Senior Director of Economic Policy
Now that President Obama has made the payroll tax cut — which expires at the end of the month — part of the tax debate, let’s look at how many workers have a direct stake in extending it for one more year. We estimate that more than 150 million workers would benefit, including large numbers in every state (see table).
And for most of these workers, the benefits are substantial: half of them would receive at least $546.
Our estimates are based on 2010 and 2011 data, so they are conservative. More workers would likely benefit as the economy continues to recover during 2013 and more people re-enter the workforce.
As we’ve explained, temporarily extending the payroll tax cut — or creating a tax break targeted even more toward people who will spend it, such as the 2009 Recovery Act’s Making Work Pay tax credit — is much better value as economic stimulus than extending the high-income Bush tax cuts. Goldman Sachs estimates that allowing the payroll tax cut to expire would slow next year’s economic growth rate by 0.6 percent. And, because the payroll tax cut is temporary and wouldn’t add to deficits permanently, extending it for a year is the right thing to do for the economy in the long run.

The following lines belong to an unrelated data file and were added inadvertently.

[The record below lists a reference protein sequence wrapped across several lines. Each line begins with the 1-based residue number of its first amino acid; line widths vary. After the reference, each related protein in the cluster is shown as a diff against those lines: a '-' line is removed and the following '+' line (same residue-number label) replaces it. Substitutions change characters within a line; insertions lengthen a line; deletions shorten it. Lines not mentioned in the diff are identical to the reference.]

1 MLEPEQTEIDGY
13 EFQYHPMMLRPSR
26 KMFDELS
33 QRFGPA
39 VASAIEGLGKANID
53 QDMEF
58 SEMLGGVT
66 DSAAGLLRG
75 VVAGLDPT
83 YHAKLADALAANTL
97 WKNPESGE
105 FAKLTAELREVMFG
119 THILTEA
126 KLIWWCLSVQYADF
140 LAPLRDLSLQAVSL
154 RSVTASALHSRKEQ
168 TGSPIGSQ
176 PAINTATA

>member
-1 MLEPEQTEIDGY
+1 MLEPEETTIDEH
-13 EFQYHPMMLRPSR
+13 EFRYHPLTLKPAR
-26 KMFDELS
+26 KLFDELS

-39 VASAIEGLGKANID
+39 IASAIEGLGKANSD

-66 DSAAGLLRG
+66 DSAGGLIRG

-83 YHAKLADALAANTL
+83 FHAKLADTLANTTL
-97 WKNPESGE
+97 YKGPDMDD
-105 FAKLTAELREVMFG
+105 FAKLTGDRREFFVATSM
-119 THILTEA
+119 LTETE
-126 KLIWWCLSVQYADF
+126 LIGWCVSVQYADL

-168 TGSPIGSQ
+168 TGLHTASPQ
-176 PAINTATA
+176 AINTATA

Congressional support is also growing. For example, Senate Budget Committee Chairman Kent Conrad (D-ND) backs an extension and Senate Finance Committee Chairman Max Baucus (D-MT) says it should be on the table in budget talks, along with extending another provision crucial to the recovery: emergency federal unemployment insurance.